Marlins hold players-only meeting before Game 3 vs. Mets

Teammates hope to motivate each other after slow start

Marlins hold players-only meeting before Game 3 vs. Mets

NEW YORK -- Off to a slow start, the Marlins on Saturday afternoon called a players-only meeting in an attempt to get on track. The players gathered for about 30 minutes prior to batting practice before facing the Mets at Citi Field.

"I think it's always good for players to talk amongst each other and motivate each other," manager Mike Redmond said. "I got my last hit in 2010, so I can't physically go out and get any more hits. It's up to the players to go out there and motivate themselves."

Miami entered Saturday last in the National League East.

After Friday's 4-1 loss to the Mets, Giancarlo Stanton said the team appeared to lack fire.

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"I think he was just trying to make a point, trying to get guys to turn it up a notch," Redmond said. "It's one of those, any time you're losing games, there can be any type of scenario. Any time you start losing games, stuff like that comes up.

 

"At the end of the day, we're the ones who can control what we do out on the field. These guys are professionals. We've been in almost every one of these games. There's only been one game we've been out of."

The Marlins opened the season going 1-5 in their first homestand, but they rebounded and won two of three at Atlanta before dropping the first two at New York.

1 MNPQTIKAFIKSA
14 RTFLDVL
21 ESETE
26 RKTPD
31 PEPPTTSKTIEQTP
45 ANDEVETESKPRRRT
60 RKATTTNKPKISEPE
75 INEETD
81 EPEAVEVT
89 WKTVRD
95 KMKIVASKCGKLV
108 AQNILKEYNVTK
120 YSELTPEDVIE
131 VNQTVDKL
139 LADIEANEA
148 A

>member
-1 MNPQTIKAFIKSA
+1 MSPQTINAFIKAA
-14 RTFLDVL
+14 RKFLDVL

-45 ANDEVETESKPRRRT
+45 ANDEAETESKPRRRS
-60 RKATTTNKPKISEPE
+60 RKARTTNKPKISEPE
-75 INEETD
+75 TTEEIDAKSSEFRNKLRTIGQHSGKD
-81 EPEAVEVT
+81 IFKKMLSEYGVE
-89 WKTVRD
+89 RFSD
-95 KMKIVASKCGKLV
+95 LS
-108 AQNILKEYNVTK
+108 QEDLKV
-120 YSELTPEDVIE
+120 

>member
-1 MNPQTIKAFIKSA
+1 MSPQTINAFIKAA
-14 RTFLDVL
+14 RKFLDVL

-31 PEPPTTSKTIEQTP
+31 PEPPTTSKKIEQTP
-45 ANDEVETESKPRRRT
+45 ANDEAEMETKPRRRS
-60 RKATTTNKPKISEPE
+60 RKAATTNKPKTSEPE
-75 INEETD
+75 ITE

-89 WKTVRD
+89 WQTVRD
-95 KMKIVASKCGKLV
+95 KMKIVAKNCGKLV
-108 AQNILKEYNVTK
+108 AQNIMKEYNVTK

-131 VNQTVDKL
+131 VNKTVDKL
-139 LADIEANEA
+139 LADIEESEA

Redmond noted coaches didn't attend the meeting. As is the case with player meetings, they kept specifics among themselves.

"If they don't like something that's going on, they work that out amongst themselves," Redmond said. "I think sometimes meetings can be productive, and hopefully it is for us."

Obviously, it's is extremely early, and the Marlins have plenty of time to turn things around. But rather than allow things to simmer, the players decided to meet.

"If they felt like they needed to hash some things out, then I think it's good," Redmond said.

Joe Frisaro is a reporter for MLB.com. He writes a blog, called The Fish Pond. Follow him on Twitter @JoeFrisaro. This story was not subject to the approval of Major League Baseball or its clubs.